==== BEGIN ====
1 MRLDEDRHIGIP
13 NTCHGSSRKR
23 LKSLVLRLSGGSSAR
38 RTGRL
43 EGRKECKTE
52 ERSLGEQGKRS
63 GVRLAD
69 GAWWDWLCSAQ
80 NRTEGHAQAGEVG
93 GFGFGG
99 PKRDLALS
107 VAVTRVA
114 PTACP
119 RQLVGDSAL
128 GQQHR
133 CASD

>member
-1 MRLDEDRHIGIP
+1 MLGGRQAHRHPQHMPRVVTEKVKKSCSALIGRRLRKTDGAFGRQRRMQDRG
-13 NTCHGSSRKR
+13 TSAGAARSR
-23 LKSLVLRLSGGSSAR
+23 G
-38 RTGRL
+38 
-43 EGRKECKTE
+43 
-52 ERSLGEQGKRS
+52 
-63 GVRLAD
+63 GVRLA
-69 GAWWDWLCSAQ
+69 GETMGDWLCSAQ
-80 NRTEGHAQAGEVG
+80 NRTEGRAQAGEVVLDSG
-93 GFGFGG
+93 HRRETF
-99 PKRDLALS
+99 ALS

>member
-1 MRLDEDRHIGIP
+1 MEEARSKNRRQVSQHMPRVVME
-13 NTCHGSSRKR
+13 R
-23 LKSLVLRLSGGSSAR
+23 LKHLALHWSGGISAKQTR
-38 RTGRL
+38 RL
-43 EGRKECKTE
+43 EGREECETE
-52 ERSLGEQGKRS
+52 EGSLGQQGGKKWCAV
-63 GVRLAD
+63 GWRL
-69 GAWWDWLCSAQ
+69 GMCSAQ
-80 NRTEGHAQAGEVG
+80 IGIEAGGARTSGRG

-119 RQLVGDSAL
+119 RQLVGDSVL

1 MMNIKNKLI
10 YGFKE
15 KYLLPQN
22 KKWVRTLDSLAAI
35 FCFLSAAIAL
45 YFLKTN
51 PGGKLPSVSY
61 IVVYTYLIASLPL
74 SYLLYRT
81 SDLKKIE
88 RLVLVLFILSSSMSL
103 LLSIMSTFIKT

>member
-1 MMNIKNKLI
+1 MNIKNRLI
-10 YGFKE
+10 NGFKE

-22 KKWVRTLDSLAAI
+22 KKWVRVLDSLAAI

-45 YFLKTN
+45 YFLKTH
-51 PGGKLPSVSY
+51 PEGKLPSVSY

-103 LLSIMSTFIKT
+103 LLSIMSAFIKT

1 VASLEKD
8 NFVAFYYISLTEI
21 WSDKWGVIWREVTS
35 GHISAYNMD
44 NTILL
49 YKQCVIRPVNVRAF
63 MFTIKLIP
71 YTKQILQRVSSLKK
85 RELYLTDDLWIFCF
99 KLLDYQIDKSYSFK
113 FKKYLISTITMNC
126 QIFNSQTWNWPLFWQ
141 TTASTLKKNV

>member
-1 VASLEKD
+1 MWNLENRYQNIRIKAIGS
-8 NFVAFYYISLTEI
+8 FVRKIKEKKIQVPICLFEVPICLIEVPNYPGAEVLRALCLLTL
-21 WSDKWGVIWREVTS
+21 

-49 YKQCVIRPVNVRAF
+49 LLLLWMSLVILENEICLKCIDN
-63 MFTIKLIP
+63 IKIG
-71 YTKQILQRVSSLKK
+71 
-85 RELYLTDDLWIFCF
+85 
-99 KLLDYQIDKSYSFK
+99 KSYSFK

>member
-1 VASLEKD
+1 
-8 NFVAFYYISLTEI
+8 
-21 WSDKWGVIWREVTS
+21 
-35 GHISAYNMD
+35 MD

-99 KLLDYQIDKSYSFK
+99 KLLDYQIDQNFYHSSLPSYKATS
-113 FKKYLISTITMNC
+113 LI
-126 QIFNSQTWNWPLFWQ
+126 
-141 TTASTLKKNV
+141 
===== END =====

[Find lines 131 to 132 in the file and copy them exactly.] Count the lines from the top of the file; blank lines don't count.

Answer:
-141 TTASTLKKNV
+141 